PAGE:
Master of Public Health (MPH)
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Dr. Mary Romanello
Dr. Nicole Betschman
Enroll in Trinity’s Master of Public Health. Make an impact on tomorrow’s public health issues!
Trinity’s School of Nursing and Health Professions now offers a Master of Public Health (MPH) degree program. Trinity’s Master of Public Health degree is an excellent next step for students from a wide range of disciplines, and especially those whose undergraduate majors are in Health Services, Psychology, Human Relations, Community Education, Business, Sociology, Communication, Biology, Biochemistry, Chemistry, Nursing and other similar fields. The MPH might also be an excellent second master’s for professionals already credentialed in Education, Healthcare or other human services professions. No GRE is required, but applicants should have a minimum 2.8 undergraduate GPA and recommendations from major professors or professionals familiar with the applicant’s work and skill sets. The application also requires an essay that gives the applicant an opportunity to state reasons for wanting to earn the MPH degree. The MPH degree plan is a 42-credit hour program conducive to working professionals. Courses are held evenings and weekends and combines face-to-face and online learning components. Students can enroll on a full-time or part-time basis.
Public health impacts every person in our society by addressing healthy living and housing, behavioral choices, food access, healthcare availability, exercise venues, and environmental exposures. Trinity’s MPH offers unique tracks in Global Health Leadership, Public Health Crisis Communication, and Community Health. Work environments include local, state, and national government institutions and non-profit organizations. Earn your MPH degree at Trinity – a master’s program designed to educate the future trailblazers and leaders on local and global health initiatives!
MSA/MPH Dual Degree Program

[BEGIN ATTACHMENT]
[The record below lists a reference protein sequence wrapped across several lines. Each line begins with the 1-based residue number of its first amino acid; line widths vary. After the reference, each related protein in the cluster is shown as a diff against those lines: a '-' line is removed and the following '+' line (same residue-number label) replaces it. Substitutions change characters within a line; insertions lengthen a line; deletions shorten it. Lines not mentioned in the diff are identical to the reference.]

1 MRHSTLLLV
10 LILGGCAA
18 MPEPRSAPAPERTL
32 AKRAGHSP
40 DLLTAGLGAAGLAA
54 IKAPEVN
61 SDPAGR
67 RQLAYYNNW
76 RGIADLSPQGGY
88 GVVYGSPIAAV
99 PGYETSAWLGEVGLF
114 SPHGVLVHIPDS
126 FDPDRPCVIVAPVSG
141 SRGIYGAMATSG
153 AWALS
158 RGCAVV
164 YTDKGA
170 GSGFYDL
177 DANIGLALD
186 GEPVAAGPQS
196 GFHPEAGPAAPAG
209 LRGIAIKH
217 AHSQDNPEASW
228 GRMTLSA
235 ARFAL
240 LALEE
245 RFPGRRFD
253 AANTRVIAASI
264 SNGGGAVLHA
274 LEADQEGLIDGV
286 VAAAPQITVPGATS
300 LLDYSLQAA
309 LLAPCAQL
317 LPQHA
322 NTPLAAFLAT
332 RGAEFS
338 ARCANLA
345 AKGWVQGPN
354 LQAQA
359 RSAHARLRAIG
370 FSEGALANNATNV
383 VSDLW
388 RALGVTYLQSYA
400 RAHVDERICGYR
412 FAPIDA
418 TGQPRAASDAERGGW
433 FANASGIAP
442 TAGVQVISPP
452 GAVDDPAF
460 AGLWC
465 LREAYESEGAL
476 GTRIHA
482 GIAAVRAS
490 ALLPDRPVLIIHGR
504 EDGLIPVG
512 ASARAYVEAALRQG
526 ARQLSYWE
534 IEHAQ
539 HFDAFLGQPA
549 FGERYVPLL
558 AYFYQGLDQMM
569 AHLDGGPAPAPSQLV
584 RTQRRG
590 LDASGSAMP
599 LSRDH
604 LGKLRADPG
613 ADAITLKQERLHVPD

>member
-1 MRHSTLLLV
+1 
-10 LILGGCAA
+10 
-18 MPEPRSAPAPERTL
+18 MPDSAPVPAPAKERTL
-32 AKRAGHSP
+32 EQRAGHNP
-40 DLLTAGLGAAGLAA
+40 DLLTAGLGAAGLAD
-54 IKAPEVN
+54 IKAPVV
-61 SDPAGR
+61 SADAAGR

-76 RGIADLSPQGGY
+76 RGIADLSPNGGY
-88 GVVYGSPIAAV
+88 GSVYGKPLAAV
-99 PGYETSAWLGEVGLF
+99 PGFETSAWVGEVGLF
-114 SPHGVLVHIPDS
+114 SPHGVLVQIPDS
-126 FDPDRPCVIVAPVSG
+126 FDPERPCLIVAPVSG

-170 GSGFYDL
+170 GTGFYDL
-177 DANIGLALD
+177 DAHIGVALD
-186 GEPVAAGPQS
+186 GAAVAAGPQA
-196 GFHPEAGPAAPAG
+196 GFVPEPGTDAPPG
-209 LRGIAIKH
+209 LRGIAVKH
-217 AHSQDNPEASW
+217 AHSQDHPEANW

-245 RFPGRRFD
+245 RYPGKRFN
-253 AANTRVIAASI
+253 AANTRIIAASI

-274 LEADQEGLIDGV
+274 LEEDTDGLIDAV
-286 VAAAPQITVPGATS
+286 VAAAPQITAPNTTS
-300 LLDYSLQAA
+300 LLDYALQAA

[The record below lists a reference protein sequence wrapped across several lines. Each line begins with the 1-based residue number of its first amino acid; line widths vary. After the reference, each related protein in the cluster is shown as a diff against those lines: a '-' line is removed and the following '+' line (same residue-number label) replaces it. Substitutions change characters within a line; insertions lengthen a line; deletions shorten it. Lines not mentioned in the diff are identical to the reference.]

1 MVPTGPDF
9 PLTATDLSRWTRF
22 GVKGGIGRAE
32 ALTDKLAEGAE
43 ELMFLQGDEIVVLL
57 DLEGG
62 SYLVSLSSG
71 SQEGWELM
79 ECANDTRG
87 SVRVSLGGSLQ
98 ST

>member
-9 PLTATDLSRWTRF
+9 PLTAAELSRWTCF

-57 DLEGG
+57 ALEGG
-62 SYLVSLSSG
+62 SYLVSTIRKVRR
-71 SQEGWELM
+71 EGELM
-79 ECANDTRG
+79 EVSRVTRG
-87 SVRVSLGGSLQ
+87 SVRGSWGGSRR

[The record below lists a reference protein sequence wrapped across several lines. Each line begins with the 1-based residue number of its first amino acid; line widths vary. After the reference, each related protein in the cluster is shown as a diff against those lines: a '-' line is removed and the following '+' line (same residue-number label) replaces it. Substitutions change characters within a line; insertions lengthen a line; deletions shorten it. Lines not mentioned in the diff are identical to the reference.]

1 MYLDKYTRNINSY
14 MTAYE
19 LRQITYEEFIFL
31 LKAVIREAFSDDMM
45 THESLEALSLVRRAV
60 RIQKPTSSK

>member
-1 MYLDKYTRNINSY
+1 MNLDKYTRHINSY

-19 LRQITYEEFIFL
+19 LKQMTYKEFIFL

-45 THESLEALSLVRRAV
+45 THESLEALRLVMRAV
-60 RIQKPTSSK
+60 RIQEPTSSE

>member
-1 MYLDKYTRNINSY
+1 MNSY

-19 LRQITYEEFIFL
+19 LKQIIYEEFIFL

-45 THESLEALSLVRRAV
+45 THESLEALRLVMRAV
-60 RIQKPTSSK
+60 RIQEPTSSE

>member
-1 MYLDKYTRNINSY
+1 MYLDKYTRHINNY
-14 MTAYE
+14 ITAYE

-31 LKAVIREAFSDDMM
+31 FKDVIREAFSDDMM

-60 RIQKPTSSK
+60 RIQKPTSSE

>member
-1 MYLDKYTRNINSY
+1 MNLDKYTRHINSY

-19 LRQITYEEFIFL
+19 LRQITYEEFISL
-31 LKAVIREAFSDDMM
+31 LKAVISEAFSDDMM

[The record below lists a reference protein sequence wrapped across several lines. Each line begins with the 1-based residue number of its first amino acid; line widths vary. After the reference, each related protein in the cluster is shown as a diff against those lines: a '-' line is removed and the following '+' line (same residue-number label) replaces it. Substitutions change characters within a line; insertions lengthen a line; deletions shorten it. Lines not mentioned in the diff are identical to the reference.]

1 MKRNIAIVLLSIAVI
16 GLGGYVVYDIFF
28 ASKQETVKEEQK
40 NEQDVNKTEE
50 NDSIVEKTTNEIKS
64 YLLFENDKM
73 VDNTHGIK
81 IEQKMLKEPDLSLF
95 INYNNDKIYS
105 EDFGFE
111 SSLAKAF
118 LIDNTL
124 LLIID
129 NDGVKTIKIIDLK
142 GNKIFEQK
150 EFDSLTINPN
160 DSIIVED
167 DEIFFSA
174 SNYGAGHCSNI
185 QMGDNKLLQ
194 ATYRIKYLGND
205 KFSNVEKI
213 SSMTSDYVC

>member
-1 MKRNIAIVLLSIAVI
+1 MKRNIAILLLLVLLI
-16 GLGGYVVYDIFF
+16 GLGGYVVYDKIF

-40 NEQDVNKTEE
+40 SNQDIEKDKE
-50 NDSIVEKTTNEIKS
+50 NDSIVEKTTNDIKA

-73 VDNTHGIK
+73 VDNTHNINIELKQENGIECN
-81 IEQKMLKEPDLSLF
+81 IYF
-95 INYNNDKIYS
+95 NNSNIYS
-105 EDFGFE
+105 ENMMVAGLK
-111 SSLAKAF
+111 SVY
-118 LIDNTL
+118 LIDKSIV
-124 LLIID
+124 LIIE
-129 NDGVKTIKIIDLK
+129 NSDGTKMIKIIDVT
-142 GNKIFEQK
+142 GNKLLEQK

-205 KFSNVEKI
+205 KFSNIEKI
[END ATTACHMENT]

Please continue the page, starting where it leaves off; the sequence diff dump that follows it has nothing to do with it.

The MSA/MPH dual degree program offers an interdisciplinary, and cost efficient, approach to students earning two advanced degrees. The dual degree option allows students to complete one degree prior to completing the other. The MPH program may accept up to 12 credits from the MSA program.
Master of Public Health graduates will:
- Effectively communicate community needs, program actions, and strategic plans in times of health crises
- Create processes for standardizing data to improve health
- Develop and implement culturally sensitive strategies and programs to improve health in communities
- Critically analyze needs to lead organizational change in alignment with health priorities
- Apply evidence to address health disparities
- Utilize quantitative and qualitative data to impact health care systems
- Implement strategies or programs that impact behavioral change
The Trinity Advantage
- Affordable: Trinity’s tuition for the MPH is one of the lowest in the region
- Alternate weekly format: Online courses with Friday and Saturday face-to-face sessions 8 times a semester.
- Attend full-time or part-time
- 42-Credit Hours (14 courses)
- Core Curriculum (24 credits/8 courses)
- Concentration Courses (12 credits/4 courses) and Interdisciplinary Electives (6 credits/2 courses)
Core Curriculum (24 credits)
ADMN 613: Ethics for Leaders
ADMN 647: Epidemiology and Disease Prevention
HADV 621: Health Advocacy: Access and Navigation
HADV 631: Health Advocacy and Behavior Change
SNHP 530: Quantitative Research and Biostatistics
SNHP 630: Qualitative and Outcomes Research and Biostatistics
SNHP 691: Field Experience- Practicum (200-400 hours)
SNHP 699: Public Health Capstone
Public Health Tracks
Community Health (18 Credits)
HADV 601: Health Disparities and Social Inequity
HADV 603: Cultural Competence in Health Advocacy
ADMN 641: Public and Community Health
SNHP 535: Health Policy Design, Implementation, and Evaluation
Global Health Leadership (18 Credits)
ADMN 603: Excellence in Leadership: Theory and Practice
ADMN 607: Accounting and Finance for Evaluation and Control
ADMN 615: Comparative Global Management Practices
SNHP 535: Health Policy Design, Implementation, and Evaluation
Public Health Crisis Communication (18 Credits- select 4)
SCPR 530: Olivia Pope in the Real World: Rep & Crisis
SCPR 532: Social Responsibility in Public Relations
SCPR 540: Journalism and Public Relations Writing
SCPR 560: Digital Analytics
SCPR 622: Digital and Visual Storytelling
Featured CoursesADMN 613 Ethics for LeadersIn the Ethics for Leaders course students will compare and contrast ethical frameworks, stakeholder relationships, and social responsibility in decision making, risk management, and corporate governance. Students will exercise critical thinking, consider the elements of ethical decision making, analyze current and emerging ethical issues in the business environment, appraise the role of values, morals of relevant stakeholders through advanced readings, analysis and presentation of alternative outcomes based on and case studies form current business and organizational contexts. Students will demonstrate values based leadership through advanced readings, experientia l exercises, the examination of case studies, and presentation of analysis and negotiated resolutions.